Covid-19 tests on arrivals may offer the best way to ease quarantine restrictions, but there are multiple issues to resolve before testing can be in place.
Heathrow chief executive John Holland-Kaye called for tests at airports last week, insisting: “We can move fast.” He suggested “something up and running in two weeks” would allow “people travelling to Spain today [to be tested] on the way back”.
However, industry sources concede it is unlikely tests on arrivals can save the summer peak.
Ministers are considering reducing the 14-day quarantine to 10 days if travellers test negative – health secretary Matt Hancock confirmed that last week. But the reduction would be on the basis of two tests – a first on arrival and a second after eight days.
There are a number of issues.
First, there is the testing regime, since a single test would not satisfy health requirements.
A London School of Hygiene and Tropical Medicine study suggested a single test could miss 50% of infections.
A separate study at the US Johns Hopkins School of Medicine found the chances of a test like those planned at Heathrow showing a false-negative result for someone with no symptoms as 100% the day after the person was infected, 67% at day four and 38% at day five.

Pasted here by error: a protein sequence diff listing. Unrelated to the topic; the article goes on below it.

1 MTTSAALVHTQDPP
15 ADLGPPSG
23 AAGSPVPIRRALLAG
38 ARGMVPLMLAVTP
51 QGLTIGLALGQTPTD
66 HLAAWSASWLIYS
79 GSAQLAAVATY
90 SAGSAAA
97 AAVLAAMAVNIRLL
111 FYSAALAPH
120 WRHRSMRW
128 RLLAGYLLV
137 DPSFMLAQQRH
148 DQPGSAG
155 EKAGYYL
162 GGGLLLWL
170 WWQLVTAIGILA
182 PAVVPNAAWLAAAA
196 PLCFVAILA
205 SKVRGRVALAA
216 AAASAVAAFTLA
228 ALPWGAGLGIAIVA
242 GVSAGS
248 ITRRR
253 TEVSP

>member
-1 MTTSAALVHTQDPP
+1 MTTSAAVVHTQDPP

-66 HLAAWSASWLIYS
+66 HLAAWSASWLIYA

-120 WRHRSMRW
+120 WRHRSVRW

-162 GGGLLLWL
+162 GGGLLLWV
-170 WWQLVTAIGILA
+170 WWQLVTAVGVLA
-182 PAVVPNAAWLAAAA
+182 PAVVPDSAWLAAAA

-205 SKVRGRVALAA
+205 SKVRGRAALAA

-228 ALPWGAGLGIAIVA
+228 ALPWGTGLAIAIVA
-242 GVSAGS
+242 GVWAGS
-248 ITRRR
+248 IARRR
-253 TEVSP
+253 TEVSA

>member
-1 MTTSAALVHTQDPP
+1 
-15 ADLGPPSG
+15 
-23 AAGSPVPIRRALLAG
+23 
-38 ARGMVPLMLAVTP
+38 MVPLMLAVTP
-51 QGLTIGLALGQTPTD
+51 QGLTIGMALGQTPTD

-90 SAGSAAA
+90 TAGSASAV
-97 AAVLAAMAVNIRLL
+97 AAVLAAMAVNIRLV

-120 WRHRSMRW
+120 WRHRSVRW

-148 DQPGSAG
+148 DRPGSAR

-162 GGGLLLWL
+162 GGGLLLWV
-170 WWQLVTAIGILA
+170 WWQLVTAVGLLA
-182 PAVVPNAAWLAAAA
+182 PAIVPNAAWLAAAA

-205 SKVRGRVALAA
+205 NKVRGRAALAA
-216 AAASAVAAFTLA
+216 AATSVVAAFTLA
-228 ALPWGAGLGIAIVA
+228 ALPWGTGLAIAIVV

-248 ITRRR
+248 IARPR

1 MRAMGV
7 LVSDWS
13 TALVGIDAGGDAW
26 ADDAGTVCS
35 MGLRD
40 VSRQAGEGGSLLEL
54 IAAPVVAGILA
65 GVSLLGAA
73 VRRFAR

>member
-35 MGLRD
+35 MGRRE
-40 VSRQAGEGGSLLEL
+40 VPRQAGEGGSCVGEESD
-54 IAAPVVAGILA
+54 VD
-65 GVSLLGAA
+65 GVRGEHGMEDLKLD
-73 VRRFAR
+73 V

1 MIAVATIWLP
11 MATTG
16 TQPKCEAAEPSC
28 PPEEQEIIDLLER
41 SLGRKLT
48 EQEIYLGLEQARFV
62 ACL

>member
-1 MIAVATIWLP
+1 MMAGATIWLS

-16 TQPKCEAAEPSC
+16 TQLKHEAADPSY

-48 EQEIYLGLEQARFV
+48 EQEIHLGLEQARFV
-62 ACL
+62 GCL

Second, there is the cost. The tests Heathrow proposes cost £150. Two tests would double the price.
Third, where would the initial tests take place? Heathrow, the World Travel & Tourism Council and many in the industry suggest passengers be tested on arrival. But airports are generally opposed to this, arguing they don’t have the space.
Airlines, led by Iata, want tests before departure to cut the number of infected people flying.
Fourth, there is the need for harmonised test regimes. Iata has warned a “disparity of testing requirements” around the Middle East is “causing more problems” than it solves.
A leading airline source told Travel Weekly: “Heathrow is trying to take a lead, but it’s not necessarily where we’ll end up.
“The question is how long will testing take to set up? We’ve got to have the science and the economics brought together with the level of risk. We don’t know the final outcome.
“Airlines have huge concerns over the costs. If we have tests that still require quarantine, people will wonder whether it’s a way forward.”
A second airline source confirmed: “We’re looking at testing as an alternative [to blanket quarantine]. But it could take time to satisfy Public Health England. One test reduces the risk but does not eliminate it. Would two tests be the way to do it?
“Cost is clearly an issue. If it’s too expensive, it’s not going to be an option for leisure travellers. But at the moment we’re just looking at could it work?”
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